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The Quality Line or If Your Customer Doesn't Perceive It, Does It Matter?

Mar 18, 2008
You get what you pay for is the consumer's mantra. Common sense knows that if it costs less it is more likely of inferior quality.

Unfortunately quality is relative and subjective and even unwieldy. For that reason and common sense the value the customer puts on quality is where the quality line should be drawn.

Still it is not rocket science here; a rather straightforward case of supply and demand. If the consumer cannot tell the difference in an improvement, why do it? No need to guess.

Often it is a simple matter of asking. Think for a minute...when was the last time you asked? Do you only ask when there is a complaint?

On some level every business must deal with quality. Every business strategy determines just where the quality line goes -- high, low or in-between.

Where this line is placed often determines the difference between success and failure. The key dynamic is profitability; place the quality line at the wrong level and profitability goes down.

Customers may leave a business for poor quality but they can also go to a competitor for the same quality but better price. In one sense this is the easiest quality question to answer: just ask your customers. Just ask what your customers want and what do they need.

Wants and needs change constantly so you must keep asking the question...even put it in your operating business plan.

Sometimes wants and needs are the same...but often they are not. As part of your ongoing dialogue it is important to know just how much your customer is willing to pay for quality. If your customer wants it but cannot afford it, you must figure this into your strategy.

The next step is to determine just where your current quality line is. Regardless of whether you have a conscious plan or an 'unconscious' plan, you do have a quality line.

Those businesses that have a clear idea of where that line should be can then try to bridge the gap. Simply by taking a hard look at where you are and where you should be creates awareness and focus.
One good exercise is to determine just where your competitor's put their quality line.

What results are they getting and how is their quality line perceived? Are they providing you with an opportunity to take some of their market share?
By looking into your industry's quality issues you can see that improved quality almost always involves increased costs.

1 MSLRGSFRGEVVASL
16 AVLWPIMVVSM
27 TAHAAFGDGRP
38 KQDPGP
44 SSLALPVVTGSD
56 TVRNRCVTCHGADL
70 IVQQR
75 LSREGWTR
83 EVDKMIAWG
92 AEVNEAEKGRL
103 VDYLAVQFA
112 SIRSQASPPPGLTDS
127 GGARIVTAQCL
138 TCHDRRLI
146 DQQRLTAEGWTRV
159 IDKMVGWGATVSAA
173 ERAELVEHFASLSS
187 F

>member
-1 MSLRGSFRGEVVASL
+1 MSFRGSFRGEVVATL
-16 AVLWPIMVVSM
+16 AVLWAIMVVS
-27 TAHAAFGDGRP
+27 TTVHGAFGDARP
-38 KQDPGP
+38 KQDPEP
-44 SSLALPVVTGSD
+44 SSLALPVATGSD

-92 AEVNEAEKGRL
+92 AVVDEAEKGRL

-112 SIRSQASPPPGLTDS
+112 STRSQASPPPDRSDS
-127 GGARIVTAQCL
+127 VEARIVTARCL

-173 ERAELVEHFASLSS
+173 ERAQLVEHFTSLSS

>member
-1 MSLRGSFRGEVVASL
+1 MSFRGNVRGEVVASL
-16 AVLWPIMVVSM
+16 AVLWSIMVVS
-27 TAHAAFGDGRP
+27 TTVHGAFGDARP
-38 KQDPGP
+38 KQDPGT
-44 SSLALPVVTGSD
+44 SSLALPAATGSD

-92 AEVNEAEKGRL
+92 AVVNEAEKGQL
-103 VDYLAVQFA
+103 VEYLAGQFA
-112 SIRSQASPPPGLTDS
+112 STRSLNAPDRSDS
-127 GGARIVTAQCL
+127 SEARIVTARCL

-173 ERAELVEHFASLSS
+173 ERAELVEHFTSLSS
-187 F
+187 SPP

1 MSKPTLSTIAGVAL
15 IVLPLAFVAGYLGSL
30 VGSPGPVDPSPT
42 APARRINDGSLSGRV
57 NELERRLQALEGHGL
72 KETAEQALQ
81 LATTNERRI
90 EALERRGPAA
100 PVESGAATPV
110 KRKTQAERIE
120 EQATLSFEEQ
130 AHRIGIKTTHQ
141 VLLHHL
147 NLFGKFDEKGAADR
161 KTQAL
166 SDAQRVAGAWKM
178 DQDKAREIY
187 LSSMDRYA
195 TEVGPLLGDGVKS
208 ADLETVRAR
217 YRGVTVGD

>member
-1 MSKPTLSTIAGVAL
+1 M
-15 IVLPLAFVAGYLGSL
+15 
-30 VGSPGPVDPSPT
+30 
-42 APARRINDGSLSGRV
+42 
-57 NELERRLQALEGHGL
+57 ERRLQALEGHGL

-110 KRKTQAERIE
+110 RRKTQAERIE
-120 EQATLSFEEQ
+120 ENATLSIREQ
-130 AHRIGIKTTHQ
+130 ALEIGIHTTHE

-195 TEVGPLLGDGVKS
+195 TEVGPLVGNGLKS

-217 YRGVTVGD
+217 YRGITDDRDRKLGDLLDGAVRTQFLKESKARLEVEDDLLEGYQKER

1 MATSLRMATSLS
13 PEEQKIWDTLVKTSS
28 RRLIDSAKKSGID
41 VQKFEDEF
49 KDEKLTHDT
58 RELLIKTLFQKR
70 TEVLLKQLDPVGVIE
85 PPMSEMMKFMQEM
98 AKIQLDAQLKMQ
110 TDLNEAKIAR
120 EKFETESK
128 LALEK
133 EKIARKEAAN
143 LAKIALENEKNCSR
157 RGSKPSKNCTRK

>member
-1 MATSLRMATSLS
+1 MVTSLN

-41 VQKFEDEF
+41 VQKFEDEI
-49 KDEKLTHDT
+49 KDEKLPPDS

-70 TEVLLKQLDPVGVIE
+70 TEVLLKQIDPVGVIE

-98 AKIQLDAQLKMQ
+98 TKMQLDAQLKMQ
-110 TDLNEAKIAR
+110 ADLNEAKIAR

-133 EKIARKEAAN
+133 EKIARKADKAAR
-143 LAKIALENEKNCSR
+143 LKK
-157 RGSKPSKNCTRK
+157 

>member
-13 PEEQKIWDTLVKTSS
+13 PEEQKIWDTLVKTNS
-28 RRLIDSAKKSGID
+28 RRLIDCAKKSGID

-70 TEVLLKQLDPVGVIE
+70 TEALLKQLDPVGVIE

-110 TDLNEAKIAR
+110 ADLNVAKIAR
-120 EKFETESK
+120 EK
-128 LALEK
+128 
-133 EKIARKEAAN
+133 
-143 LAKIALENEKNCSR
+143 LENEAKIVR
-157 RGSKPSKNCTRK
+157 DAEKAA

Before adding costs make sure the increase in perceived benefit will be apparent. Since all costs go to your bottom line, make sure you are getting a good return on that investment; always remembering that in a competitive environment there is little margin to be had.

One cost control plan is simply looking for all the ways to reduce costs. Another is to look at doing things that enhance quality at little or no cost.

Employee input is important to monitor; especially with those employees that have direct customer contact. Do you have ways to reward employees who contribute to quality improvement? Do you have low cost ways of rewarding good performance?

The astute owner or astute employee is always on the 'prowl' for new quality improvement ideas. This includes looking for ways to apply quality concepts from different vertical as well as horizontal markets.

But since the rate of change often seems to be accelerating, what may be working today may not work very well tomorrow. So today's ownership and management must keep a sharp focus on shifting trends.

The competitive nature of business changes so rapidly there is no rest for the quality weary. By constantly working the balance between quality and costs the modern manager can improve the bottom line and become more competitive.

There seems to be no end to the drive for improvement and cost reductions. Where quality lies in the matrix is one of the biggest business decisions ownership and management make about the company's bottom line.
About the Author
Jack Deal is the owner of Jack D. Deal Business Consulting, Santa Cruz, CA. Related articles may be found at http://www.jddeal.com/blog/business and http://www.freeandinquiringmind.typepad.com
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